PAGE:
Using phenological cameras to track the green up in a cerrado savanna and its on-the-ground validation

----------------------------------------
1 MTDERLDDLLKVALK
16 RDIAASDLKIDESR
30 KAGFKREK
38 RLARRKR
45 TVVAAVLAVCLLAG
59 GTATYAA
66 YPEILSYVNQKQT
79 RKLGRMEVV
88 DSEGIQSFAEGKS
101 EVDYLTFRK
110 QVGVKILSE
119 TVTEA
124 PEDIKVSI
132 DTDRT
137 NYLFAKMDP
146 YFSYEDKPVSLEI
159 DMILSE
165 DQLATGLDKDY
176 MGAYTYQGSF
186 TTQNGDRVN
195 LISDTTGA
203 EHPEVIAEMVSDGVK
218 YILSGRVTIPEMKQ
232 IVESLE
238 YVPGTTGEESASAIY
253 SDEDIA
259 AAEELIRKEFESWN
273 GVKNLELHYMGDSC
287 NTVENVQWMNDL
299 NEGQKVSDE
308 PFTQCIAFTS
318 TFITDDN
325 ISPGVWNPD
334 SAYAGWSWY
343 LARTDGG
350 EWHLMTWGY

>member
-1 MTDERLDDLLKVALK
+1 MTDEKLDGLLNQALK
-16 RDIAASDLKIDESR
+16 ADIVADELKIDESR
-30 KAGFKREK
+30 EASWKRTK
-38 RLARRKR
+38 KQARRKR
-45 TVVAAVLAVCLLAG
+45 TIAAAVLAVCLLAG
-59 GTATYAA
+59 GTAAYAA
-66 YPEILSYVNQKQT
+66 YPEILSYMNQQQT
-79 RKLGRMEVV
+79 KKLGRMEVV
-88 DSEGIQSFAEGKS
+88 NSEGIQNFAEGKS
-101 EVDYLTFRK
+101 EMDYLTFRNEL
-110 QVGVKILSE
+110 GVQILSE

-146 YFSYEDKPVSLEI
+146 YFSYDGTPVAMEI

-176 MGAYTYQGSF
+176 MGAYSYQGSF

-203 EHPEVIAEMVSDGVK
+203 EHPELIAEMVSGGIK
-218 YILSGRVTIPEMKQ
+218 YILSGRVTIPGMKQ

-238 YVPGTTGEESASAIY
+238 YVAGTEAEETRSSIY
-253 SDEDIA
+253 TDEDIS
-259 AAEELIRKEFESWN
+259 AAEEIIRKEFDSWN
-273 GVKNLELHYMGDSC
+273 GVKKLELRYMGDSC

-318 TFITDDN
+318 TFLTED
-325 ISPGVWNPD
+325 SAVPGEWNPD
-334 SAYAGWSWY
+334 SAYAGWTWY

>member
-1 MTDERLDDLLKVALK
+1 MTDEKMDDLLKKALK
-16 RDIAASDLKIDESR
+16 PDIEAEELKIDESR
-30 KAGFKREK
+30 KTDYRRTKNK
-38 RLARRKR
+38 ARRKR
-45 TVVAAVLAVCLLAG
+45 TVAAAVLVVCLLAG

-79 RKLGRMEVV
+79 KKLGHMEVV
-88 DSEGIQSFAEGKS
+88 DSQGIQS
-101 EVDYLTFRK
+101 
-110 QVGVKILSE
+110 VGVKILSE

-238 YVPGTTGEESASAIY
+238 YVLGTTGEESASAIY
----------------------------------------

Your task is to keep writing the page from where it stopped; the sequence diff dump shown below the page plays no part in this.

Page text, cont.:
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Plant phenology has gained new importance in the context of global change research, stimulating the development of novel technologies for phenological observations. Regular digital cameras have been effectively used as three-channel imaging sensors, providing measures of leaf color change or phenological shifts in plants. We monitored a species rich Brazilian cerrado savanna to assess the reliability of digital images to detect leaf-changing patterns. Analysis was conducted by extracting color information from selected parts of the image named regions of interest (ROIs). We aimed to answer the following questions: (i) Do digital cameras capture leaf changes in cerrado savanna vegetation? (ii) Can we detect differences in phenological changes among species crowns and the cerrado community? (iii) Is the greening pattern detected for each species by digital camera validated by our on-the-ground leafing phenology (direct observation of tree leaf changes)? We analyzed daily sequences of five images per hour, taken from 6:00 to 18:00 h, recorded during the cerrado main leaf flushing season. We defined 24 ROIs in the original digital image, including total or partial regions and crowns of six plant species. Our results indicated that: (i) for the studied period, single plant species ROIs were more sensitive to changes in relative green values than the community ROIs, (ii) three leaf strategies could be depicted from the species' ROI patterns of green color change, and (iii) the greening patterns and leaf functional groups were validated by our on-the-ground phenology. We concluded that digital cameras are reliable tools to monitor high diverse tropical seasonal vegetation and it is sensitive to inter-species differences of leafing patterns. (C) 2014 Elsevier B.V. All rights reserved.